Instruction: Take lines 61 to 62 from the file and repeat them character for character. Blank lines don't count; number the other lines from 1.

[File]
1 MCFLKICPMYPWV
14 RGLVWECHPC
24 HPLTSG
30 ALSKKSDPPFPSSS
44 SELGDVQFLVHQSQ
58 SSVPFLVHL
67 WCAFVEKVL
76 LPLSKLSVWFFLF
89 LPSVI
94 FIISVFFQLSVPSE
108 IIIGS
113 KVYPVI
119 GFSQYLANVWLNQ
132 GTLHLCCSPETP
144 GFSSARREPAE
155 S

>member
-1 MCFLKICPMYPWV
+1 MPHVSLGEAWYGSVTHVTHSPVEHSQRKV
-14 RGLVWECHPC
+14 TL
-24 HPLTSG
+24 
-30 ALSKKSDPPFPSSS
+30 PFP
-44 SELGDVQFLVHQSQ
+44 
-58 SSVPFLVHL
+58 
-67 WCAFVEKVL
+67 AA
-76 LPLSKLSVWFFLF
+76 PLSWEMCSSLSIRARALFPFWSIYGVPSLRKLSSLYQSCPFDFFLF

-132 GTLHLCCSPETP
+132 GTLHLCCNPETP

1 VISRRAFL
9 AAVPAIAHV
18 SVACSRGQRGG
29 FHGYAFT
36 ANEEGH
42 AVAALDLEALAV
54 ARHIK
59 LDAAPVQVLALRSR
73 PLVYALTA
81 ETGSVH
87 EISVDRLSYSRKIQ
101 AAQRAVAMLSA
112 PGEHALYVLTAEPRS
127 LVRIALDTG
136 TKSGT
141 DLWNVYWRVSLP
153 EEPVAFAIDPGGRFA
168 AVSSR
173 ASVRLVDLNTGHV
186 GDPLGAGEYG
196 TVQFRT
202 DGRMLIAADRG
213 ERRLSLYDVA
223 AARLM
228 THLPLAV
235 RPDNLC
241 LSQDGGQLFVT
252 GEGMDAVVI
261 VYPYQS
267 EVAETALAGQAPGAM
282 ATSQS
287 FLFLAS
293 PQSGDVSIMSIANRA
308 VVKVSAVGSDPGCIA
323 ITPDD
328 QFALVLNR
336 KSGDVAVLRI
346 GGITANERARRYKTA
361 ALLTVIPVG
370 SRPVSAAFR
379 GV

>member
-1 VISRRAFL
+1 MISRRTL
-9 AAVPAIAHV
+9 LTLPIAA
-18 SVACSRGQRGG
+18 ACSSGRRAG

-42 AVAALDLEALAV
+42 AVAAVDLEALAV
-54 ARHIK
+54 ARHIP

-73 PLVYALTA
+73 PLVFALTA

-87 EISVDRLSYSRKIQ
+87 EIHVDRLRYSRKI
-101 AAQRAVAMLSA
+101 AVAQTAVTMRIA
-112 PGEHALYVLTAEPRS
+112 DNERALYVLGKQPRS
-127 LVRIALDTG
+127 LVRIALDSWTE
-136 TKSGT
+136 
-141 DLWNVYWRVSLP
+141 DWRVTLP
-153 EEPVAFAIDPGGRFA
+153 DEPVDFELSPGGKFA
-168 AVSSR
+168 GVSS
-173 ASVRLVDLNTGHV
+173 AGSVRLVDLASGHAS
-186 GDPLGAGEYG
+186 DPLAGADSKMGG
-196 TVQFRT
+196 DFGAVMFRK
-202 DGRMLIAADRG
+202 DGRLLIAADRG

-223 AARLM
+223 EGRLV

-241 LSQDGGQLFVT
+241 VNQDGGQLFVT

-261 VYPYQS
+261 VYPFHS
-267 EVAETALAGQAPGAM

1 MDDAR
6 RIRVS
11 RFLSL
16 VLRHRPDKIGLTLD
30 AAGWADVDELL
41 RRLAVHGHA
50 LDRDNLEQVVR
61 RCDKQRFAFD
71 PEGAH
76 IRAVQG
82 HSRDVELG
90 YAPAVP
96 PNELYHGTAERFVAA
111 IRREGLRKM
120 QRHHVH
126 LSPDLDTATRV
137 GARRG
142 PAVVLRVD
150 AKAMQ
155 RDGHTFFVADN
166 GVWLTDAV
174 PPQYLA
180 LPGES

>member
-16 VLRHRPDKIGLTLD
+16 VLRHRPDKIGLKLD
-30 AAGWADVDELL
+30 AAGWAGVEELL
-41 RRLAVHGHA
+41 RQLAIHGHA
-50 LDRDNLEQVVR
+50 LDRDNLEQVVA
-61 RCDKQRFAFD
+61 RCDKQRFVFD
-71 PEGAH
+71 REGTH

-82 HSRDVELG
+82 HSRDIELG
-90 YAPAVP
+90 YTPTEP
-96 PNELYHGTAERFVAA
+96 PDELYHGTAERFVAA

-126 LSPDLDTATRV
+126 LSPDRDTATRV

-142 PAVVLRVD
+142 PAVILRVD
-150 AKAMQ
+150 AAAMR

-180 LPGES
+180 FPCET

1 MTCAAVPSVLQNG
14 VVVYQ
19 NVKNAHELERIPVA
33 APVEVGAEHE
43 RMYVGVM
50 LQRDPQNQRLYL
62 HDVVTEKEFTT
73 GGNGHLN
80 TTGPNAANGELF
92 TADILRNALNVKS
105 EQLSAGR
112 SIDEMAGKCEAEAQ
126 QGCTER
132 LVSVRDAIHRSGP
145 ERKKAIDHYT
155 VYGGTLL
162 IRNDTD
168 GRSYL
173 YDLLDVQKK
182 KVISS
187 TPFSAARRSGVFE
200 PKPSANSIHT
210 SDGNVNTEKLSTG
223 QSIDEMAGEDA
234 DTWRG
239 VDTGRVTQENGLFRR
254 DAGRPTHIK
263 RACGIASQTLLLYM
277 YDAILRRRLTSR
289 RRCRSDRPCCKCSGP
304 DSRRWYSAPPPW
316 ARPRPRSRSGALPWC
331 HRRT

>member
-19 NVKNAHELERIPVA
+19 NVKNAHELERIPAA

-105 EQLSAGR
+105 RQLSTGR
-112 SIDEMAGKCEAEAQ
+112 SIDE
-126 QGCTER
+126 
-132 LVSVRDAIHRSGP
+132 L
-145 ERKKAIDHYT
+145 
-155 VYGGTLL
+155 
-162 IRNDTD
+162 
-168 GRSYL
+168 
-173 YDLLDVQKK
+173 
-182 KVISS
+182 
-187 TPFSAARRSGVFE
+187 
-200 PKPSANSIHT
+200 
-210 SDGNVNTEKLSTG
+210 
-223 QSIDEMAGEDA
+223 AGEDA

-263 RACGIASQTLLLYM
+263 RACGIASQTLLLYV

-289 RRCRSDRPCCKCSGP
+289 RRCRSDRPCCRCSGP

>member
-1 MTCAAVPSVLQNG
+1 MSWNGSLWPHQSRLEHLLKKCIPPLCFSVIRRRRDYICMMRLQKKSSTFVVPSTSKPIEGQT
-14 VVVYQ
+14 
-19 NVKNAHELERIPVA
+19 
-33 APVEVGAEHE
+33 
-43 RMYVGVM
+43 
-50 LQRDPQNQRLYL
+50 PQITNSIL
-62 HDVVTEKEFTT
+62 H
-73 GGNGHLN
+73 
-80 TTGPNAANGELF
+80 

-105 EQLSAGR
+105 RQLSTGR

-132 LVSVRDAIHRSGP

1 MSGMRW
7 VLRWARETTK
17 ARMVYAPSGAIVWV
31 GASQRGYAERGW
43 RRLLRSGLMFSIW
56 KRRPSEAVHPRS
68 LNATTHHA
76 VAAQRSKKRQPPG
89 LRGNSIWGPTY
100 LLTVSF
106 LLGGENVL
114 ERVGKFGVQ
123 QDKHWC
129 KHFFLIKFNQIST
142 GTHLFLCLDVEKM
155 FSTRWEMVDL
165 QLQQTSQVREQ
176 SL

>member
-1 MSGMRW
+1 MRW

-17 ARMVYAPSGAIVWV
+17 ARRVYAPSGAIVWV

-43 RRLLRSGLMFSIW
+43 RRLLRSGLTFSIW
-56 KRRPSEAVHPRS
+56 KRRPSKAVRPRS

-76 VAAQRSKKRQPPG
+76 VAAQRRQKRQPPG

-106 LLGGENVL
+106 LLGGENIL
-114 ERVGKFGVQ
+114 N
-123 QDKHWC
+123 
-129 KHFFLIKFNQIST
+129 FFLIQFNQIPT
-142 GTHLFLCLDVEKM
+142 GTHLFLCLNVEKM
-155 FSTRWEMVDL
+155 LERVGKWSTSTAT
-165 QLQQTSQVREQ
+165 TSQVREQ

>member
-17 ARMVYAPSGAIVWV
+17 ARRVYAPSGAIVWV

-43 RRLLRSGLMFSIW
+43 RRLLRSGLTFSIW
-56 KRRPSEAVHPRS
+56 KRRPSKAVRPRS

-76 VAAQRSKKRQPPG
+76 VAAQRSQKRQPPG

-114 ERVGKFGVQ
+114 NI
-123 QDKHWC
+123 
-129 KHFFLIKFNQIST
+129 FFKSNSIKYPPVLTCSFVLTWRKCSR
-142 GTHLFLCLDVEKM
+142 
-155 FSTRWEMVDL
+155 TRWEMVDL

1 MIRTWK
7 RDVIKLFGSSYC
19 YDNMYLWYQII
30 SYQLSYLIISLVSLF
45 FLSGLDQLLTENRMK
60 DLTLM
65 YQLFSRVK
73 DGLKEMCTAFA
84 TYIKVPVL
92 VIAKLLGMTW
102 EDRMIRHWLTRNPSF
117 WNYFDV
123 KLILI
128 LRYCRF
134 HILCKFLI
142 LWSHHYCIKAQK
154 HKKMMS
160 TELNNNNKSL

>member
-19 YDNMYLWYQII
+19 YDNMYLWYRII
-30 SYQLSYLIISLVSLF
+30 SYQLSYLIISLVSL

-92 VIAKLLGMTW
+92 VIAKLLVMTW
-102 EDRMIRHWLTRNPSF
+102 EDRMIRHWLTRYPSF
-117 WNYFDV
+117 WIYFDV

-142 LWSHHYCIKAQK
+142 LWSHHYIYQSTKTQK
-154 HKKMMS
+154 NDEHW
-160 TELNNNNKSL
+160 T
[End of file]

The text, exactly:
235 RPDNLC
241 LSQDGGQLFVT